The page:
In 1766, King George III commissioned a 185-foot yacht called Royal Charlotte for his wife, Queen Charlotte. It was said to be one of the most beautiful vessels ever built and cost an astounding £60,000 (over $8 million today). Unfortunately, it sank just four years later after hitting a sandbar near Weymouth, England.
Despite this tragedy, royal yachting continued and grew in popularity throughout Europe during the 1800s. In 1815, Napoleon Bonaparte was exiled to the island of Elba and escaped on a small yacht named Inconstant. He then sailed to France and began his famous 100 days rule before being defeated at Waterloo.
During this time period, America also saw an increase in yacht ownership among its elite citizens. John Jacob Astor IV built a large steam-powered yacht called Nourmahal in 1891 which he used to entertain guests including President Grover Cleveland. Other notable American yacht owners included Cornelius Vanderbilt II and J .
P Morgan . The 20th century brought about many changes in both Europe and America regarding yacht design and ownership . The Great Depression led to a decrease in interest in luxury items like yachts while World War II brought about new restrictions on shipbuilding materials .
After the war , there was another resurgence in yacht building as many families looked to escape the hustle and bustle of city life by spending leisure time on their boats . Today , there are over 15 million recreational boats registered globally with over 10 million of those registered in Europe and North America combined . Whether you are interested in sailing , fishing , or just relaxing on deck , there is sure to be a yacht out there that fits your needs !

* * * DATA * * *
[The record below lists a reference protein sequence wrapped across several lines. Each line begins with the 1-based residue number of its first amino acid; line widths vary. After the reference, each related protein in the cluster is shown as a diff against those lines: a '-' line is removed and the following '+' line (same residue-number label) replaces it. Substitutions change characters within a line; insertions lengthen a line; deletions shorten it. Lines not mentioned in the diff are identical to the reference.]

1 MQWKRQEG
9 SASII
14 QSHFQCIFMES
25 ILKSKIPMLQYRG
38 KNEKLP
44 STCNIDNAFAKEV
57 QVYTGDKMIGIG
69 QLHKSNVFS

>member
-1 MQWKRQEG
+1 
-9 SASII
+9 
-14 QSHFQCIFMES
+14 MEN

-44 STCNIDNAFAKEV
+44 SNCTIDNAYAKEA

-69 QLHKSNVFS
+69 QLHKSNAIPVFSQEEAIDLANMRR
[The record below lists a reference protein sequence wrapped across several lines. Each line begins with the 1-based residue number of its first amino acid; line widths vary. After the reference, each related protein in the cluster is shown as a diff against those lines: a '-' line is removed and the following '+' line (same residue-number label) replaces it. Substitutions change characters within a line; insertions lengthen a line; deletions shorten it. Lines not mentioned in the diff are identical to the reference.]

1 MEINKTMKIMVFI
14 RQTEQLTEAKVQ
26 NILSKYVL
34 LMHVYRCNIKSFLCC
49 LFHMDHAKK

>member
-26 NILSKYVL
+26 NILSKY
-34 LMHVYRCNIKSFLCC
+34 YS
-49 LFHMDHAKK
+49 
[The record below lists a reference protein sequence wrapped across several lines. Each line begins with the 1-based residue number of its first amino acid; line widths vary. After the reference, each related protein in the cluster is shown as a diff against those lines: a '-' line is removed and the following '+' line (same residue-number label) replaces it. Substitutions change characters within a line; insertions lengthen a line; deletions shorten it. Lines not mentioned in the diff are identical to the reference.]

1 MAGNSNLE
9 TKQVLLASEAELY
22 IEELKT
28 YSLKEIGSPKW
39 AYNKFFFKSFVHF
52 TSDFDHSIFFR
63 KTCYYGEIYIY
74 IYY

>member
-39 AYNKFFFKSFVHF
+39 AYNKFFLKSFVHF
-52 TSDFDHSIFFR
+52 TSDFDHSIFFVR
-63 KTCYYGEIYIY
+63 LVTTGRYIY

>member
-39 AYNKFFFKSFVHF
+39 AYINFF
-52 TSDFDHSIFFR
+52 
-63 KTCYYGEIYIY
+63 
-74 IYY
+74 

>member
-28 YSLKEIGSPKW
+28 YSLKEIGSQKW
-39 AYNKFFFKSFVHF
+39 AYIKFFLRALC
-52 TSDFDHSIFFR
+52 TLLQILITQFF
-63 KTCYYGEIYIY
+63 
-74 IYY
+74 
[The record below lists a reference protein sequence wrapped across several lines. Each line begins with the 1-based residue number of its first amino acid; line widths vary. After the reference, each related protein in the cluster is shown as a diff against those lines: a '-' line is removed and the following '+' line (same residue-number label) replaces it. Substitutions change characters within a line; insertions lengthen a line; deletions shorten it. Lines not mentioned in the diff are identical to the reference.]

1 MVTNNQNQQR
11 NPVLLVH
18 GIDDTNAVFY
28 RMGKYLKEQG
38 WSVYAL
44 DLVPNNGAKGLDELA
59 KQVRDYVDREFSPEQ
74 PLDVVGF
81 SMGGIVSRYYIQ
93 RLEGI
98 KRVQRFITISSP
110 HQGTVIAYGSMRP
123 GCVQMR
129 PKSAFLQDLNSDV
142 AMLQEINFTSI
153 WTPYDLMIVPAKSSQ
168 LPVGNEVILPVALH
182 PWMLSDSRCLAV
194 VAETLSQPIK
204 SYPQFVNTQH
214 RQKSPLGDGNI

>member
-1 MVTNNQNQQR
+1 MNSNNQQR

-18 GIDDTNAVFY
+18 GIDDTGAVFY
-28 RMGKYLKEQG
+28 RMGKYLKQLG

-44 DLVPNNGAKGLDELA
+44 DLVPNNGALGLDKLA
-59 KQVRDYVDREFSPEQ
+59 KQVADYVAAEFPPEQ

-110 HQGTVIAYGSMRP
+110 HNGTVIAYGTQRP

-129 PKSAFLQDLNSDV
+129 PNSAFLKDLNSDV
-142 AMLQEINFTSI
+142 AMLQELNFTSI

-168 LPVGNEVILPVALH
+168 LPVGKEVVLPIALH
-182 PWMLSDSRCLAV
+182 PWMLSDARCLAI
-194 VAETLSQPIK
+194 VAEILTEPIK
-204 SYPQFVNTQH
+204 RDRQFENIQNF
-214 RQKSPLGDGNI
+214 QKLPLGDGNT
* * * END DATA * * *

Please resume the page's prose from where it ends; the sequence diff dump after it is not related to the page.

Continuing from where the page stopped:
Post Yachts 56
When it comes to choosing a yacht, there are many factors to consider. But if you’re looking for a vessel that’s both stylish and spacious, the Post Yachts 56 is definitely worth checking out.
This luxurious yacht was designed by well-known Dutch shipyard,Post Yachts.
And at 56 feet long, she’s one of their biggest models yet. But despite her size, the Post Yachts 56 is still surprisingly agile thanks to her twin Volvo Penta IPS engines. Inside, the yacht is just as impressive as her exterior with plenty of room for up to 8 guests to sleep comfortably.
She also features a large salon area complete with a wet bar, dining table, and plush seating. And when it comes time to relax or entertain outdoors, the Post Yachts 56 doesn’t disappoint with her massive flybridge deck complete with sunpads, seating area, and BBQ grill. Whether you’re looking for a weekend getaway vessel or a boat to take on longer trips, the Post Yachts 56 should definitely be at the top of your list.